Organization Dedicated to Representing Farm Direct Marketers

NAFDMALOGO_transparent copyOne organization created to represent the special needs of direct farm marketers is the North American Farmers Direct Marketing Association (NAFDMA).  The group is run be a board of directors comprised of farmers and ranchers involved in direct farm marketing. It hosts an annual educational conference and trade show which showcases new developments in direct farm marketing. In 2014 the national conference will be held at yet to be determined city in the Midwest in early February.

To join or learn more visit the NAFDMA website, call 413-529-0386, or contact them at NAFDMA, 62 White Loaf Road, South Hampton, MA 01073.

Back to the top.

Different Types of Direct Farm Marketing Opportunities

The following discussion explains the different forms of direct farm marketing and lists the legal issues or questions most commonly associated with them.

Food Hubs



Legal Issues

Click to Learn More
Click to View the Question

Advantages: Producers can spend less time marketing, delivering, and collecting payments from consumers and more time growing food and further developing their business. It also provides an opportunity to reach to customers, particularly retail businesses and institutions that may be looking for large quantities of products. If desired, farmers can focus on one or two products, working with other farmers to provide more options for consumers.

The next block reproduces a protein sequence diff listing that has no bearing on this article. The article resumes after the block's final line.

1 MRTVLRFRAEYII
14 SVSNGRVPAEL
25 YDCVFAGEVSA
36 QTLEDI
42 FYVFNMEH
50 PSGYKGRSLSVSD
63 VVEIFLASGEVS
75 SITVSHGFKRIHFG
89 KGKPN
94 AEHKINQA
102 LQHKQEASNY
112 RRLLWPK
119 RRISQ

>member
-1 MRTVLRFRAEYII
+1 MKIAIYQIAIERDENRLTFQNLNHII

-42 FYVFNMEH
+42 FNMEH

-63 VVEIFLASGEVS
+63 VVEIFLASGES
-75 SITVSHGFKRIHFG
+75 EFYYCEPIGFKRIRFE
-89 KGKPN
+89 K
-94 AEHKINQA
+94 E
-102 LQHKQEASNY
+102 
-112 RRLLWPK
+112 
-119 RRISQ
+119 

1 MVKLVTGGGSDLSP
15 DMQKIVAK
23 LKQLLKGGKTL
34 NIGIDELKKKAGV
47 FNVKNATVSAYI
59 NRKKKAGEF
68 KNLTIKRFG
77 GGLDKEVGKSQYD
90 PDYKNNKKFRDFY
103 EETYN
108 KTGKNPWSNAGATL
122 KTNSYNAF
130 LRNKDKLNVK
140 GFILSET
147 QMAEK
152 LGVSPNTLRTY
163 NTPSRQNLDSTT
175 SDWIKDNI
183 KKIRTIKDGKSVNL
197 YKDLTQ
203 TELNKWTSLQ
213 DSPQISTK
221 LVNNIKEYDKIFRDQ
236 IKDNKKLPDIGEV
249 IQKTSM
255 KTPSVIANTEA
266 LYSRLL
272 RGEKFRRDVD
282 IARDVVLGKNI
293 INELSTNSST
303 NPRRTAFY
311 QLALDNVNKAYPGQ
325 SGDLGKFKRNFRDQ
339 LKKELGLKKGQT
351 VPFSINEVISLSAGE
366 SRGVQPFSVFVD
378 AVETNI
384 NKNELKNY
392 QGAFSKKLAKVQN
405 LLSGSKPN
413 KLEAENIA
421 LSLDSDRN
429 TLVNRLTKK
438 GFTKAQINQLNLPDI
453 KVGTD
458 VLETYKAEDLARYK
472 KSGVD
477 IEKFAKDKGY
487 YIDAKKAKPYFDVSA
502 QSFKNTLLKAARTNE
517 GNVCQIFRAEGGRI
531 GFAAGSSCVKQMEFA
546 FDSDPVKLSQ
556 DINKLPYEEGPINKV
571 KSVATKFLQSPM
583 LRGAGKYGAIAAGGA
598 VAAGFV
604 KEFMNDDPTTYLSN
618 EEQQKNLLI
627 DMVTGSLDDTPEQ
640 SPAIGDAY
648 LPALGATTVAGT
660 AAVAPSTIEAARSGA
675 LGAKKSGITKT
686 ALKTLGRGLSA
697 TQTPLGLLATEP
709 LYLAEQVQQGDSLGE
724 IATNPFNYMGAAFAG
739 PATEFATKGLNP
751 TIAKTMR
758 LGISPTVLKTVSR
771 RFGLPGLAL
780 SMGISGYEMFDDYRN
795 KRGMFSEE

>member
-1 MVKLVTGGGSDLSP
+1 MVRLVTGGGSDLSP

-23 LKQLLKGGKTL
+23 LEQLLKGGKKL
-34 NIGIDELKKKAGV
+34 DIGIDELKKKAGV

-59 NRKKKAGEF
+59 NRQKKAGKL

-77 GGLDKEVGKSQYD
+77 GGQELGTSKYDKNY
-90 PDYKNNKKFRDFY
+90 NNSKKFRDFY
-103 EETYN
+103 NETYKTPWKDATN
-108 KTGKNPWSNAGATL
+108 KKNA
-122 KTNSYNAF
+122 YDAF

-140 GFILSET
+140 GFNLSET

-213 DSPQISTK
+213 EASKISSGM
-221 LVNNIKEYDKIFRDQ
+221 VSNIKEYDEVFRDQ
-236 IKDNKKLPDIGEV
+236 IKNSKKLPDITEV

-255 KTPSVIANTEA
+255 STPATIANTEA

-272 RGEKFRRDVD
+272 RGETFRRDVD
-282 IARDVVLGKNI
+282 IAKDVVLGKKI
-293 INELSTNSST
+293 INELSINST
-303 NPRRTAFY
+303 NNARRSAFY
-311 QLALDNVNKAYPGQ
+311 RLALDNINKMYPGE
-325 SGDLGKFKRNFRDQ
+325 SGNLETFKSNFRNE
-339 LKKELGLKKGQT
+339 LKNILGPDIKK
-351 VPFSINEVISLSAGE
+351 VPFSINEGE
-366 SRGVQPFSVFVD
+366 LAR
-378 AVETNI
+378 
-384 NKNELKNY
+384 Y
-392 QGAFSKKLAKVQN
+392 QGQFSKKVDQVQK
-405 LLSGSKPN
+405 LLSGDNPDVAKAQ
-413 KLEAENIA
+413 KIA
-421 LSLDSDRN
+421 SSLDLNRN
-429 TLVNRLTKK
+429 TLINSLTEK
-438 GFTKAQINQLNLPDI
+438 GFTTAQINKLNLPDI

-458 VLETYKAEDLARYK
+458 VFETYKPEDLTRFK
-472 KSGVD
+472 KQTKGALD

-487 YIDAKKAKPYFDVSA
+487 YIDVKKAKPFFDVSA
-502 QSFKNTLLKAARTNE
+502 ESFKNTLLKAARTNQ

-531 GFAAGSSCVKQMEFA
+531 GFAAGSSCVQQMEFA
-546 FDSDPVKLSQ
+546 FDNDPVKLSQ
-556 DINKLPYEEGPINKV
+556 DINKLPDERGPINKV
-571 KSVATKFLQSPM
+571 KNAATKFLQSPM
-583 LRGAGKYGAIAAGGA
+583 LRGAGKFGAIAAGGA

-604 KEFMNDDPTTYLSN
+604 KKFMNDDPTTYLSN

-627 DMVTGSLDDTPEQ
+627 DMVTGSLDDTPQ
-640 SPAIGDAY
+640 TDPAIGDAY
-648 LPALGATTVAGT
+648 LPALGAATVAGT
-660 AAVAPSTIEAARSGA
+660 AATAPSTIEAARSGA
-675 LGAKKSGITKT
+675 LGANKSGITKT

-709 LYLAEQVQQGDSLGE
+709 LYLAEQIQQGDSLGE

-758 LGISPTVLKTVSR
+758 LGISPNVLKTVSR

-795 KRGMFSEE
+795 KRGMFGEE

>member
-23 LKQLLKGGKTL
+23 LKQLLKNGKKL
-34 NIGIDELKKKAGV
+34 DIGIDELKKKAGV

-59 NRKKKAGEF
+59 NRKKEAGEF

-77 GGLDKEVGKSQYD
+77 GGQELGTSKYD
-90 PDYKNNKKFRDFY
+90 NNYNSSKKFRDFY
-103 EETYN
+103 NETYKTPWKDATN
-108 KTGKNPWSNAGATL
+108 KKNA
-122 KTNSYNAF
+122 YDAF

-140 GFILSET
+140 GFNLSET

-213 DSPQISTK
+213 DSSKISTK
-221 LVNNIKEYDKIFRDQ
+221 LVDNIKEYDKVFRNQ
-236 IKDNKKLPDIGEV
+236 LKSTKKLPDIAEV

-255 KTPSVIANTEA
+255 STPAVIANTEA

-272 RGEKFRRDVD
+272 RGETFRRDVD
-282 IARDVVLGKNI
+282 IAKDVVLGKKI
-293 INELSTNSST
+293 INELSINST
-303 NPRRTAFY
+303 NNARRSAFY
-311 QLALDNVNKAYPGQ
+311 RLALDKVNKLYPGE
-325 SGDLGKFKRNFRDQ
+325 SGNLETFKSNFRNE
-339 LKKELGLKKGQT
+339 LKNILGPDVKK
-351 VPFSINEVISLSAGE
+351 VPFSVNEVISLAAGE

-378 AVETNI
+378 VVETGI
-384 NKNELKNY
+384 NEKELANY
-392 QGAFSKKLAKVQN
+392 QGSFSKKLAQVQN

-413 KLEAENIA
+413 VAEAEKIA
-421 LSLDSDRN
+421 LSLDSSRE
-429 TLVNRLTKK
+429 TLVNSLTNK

Disadvantages: There is often a fee associated with participation in food hubs. Depending on the structure of the food hub, producers may have to wait longer to receive payment for the products they provide. Food hubs often lack a sustainable business model and may be viewed as an unstable source for marketing.

Legal Issues:

  • What are the requirements in the contract to provide a certain amount of food?
  • What are the consequences if the farmer cannot fulfill orders?
  • Do the food hub distribution sites have to be licensed as a food distribution site with proper facilities for storage and refrigeration?
Food Hubs
Farmer’s Market



Legal Issues

Click to Learn More
Click to View the Question

Advantages: The cost of selling at a farmers market is generally low, ranging from only a few dollars for a day permit – up to perhaps several hundred dollars for a year long space at a successful market. Farmer’s Markets draw many consumers looking specifically for local and regional food.

Disadvantages: There may be many other vendors selling the same products.

Common Legal Issues:

  • Does the market restrict you to selling only products you raise?
  • What is the procedure to follow if the market believes you violated the rules and it wants to prohibit you from selling?
  • Can the market limit the geographic area from which farmers come?